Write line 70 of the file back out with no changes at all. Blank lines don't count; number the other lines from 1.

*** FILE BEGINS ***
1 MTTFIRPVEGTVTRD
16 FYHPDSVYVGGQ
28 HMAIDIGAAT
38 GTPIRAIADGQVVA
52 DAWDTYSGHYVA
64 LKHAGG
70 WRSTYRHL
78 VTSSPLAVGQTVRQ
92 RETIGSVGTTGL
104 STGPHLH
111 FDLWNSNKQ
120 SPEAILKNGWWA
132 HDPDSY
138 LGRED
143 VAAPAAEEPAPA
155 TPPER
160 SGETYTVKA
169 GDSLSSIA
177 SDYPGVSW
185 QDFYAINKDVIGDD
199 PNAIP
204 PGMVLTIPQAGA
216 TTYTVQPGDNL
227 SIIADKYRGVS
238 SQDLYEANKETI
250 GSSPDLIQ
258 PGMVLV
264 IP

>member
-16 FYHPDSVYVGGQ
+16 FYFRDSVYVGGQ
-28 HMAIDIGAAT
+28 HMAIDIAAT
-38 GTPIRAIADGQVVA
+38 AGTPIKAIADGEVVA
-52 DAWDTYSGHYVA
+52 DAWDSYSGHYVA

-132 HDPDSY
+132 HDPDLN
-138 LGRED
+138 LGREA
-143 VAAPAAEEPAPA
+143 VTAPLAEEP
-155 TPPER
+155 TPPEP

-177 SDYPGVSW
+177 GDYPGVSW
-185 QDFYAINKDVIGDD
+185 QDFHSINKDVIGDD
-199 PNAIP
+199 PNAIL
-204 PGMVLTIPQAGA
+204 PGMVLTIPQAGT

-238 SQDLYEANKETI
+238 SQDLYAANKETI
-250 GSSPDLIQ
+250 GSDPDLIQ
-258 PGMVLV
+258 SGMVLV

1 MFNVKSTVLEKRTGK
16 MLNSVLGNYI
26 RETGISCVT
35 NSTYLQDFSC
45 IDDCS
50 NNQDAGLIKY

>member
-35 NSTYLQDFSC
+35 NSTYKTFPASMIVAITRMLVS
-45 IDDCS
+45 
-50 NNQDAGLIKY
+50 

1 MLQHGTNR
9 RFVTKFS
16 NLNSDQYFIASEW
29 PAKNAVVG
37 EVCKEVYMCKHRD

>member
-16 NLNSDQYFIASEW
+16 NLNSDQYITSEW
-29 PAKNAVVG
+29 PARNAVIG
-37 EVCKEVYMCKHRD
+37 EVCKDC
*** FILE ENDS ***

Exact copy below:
+45 